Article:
“I Did Not Choose to Become a Gambling Addict”…

“I Did Not Choose to Become a Gambling Addict”…

Hello, and Welcome Recovery Friends and Hope Seekers,

So, within only 3 months apart, it happened again! It is pissing me off when those who have NO CLUE about any addiction or about recovery, let alone a gambling addiction nor have been “touched” by it, or know anyone with one or even a family member has. See, I happened to write about this before 3 or so months ago.

So I wanted to vent and share a little more about this as Gambling Addiction is a real disease, people! It does happen, and I am tired of others commented to me that when we advocate we are demeaning others who have real diseases like cancer, diabetes, and others.  When will people wake up and see how bad addictions of any kind are running rampant and killing many each year.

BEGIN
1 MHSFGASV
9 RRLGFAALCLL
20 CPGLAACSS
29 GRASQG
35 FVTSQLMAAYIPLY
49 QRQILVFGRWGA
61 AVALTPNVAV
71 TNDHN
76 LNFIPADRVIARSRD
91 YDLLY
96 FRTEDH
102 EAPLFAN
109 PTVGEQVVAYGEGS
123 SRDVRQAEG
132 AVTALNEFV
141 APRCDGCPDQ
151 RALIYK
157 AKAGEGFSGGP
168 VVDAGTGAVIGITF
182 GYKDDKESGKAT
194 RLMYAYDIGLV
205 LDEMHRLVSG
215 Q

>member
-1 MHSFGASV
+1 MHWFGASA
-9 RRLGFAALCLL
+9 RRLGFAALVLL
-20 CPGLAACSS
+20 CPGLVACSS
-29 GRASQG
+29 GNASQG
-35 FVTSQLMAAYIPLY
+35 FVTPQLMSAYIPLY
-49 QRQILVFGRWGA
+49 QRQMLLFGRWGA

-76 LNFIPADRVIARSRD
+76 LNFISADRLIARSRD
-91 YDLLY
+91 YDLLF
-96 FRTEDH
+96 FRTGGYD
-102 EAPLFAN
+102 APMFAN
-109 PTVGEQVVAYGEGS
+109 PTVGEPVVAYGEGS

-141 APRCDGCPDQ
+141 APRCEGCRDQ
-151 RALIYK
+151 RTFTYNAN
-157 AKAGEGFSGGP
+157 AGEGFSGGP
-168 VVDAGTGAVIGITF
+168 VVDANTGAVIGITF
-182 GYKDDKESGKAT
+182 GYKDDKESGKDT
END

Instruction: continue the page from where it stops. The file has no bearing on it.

“I surely didn’t wake up one day and choose to devastate my life and my husbands’ life and become an addicted gambler.”   ~Author, Catherine Townsend-Lyon

Recently I read a few comments on Twitter after I tweeted about my gambling addiction and maintaining recovery. It was also about living in the “now” and a well-balanced recovery journey. There are many myths and misconceptions about this disease, the silent killer, and underground addiction. One of which was I chose to become an addict. Really? Did I decide to devastate my life for a few hours of addicted gambling?

Did I choose to bankrupt my husband and me financially? Did I want to end my life by choice because I was hopelessly addicted? No! Gambling addiction is real and is a real disease. It is the #1 addiction claiming lives by suicide over all other addiction. Currently, 2.9% of the population are now Problem Gamblers. It is now “touching” our seniors, high school, and college-age kids.